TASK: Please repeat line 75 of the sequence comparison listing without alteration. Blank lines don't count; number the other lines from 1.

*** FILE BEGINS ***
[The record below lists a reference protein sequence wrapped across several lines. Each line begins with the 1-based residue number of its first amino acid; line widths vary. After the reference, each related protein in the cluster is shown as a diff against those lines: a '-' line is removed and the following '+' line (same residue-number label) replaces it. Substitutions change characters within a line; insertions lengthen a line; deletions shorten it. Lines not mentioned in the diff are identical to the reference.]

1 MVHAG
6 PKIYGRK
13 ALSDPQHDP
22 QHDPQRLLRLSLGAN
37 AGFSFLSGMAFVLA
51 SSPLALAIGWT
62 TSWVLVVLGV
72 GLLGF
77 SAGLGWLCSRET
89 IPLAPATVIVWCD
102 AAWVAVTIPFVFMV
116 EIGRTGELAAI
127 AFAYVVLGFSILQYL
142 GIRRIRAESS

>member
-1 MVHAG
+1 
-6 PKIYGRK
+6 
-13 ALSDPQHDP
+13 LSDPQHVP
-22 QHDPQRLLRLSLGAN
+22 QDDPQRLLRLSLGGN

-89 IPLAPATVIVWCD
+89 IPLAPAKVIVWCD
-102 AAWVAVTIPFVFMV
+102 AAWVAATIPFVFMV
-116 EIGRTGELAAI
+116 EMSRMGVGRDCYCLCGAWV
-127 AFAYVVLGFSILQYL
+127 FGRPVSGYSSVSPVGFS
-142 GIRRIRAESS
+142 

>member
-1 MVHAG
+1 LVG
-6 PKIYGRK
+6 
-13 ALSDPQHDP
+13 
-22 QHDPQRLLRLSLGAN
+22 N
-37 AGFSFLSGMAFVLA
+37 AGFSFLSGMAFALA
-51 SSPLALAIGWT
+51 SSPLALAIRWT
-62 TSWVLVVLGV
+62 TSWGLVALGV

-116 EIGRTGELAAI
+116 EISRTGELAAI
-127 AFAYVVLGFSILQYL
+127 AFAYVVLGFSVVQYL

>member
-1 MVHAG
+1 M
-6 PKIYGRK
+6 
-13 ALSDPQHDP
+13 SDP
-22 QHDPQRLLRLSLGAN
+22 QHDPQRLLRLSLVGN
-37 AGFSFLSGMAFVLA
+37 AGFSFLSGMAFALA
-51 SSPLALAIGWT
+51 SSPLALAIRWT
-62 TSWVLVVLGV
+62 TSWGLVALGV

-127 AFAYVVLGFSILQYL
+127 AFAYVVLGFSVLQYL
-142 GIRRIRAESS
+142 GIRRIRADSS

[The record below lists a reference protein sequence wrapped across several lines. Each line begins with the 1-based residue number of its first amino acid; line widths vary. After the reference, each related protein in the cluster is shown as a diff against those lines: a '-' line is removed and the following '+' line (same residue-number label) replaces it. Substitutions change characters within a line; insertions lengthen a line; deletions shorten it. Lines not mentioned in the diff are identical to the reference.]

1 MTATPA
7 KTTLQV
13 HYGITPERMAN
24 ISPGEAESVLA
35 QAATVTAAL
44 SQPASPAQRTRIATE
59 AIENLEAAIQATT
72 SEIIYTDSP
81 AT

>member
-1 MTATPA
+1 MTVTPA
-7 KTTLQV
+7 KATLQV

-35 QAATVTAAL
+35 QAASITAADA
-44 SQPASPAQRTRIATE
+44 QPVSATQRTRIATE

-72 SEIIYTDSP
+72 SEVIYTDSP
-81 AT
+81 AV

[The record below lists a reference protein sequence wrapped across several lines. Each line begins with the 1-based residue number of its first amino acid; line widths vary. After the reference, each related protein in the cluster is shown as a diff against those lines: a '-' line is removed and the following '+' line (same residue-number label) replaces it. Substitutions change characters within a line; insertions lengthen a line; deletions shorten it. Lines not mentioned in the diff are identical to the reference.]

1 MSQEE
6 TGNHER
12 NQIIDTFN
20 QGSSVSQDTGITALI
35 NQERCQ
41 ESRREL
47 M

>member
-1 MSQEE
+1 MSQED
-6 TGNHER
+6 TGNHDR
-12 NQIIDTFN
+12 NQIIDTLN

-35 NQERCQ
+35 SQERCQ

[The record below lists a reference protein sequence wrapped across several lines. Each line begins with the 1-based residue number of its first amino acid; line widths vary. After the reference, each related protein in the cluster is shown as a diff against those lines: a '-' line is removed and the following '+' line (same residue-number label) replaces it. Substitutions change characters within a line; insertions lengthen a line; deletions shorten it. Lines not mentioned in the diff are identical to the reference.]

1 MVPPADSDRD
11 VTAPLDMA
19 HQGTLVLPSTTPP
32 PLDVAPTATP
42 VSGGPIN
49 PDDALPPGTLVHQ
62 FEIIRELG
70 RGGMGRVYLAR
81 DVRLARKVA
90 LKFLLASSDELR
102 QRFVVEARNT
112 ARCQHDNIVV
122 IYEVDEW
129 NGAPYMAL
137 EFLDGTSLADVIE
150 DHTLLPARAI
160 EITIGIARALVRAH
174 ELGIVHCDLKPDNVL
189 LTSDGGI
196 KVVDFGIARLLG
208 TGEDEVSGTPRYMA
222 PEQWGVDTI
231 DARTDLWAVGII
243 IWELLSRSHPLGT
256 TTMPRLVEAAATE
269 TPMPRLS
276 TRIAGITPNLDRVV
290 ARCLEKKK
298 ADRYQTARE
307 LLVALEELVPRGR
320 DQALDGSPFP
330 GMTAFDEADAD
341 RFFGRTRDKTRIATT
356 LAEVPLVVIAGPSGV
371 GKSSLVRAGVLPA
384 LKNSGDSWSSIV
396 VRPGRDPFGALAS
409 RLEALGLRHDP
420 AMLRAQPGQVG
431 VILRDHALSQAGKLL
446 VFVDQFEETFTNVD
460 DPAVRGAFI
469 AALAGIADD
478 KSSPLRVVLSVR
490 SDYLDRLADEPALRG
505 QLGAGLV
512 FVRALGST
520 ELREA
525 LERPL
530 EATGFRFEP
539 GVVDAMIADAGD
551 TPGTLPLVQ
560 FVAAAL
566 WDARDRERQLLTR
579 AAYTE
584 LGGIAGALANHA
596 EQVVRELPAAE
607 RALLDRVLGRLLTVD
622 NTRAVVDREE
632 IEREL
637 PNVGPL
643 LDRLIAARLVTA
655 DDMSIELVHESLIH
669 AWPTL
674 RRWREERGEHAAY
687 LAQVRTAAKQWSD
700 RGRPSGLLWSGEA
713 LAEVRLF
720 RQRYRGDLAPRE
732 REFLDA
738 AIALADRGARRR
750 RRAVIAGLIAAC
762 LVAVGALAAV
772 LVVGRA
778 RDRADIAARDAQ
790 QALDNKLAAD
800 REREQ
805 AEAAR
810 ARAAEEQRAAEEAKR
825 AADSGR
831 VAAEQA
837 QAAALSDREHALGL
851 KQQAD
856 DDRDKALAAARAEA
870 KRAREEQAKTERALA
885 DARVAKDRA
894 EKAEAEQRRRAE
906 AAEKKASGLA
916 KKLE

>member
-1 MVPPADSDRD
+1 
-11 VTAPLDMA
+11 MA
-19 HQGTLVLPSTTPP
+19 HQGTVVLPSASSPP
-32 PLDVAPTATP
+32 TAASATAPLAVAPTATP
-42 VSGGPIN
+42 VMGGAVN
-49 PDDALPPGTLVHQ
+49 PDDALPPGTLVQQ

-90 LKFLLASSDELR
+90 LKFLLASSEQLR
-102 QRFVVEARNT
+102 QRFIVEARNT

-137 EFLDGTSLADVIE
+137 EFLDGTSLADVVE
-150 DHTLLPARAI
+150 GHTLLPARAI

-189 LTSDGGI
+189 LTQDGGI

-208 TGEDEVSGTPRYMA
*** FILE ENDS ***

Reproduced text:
7 KTTLQV